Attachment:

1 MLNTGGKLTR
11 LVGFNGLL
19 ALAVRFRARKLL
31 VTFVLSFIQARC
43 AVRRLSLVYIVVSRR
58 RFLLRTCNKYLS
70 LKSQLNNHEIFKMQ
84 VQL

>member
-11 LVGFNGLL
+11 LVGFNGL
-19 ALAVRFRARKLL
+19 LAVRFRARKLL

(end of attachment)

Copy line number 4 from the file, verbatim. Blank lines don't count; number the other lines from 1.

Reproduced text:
31 VTFVLSFIQARC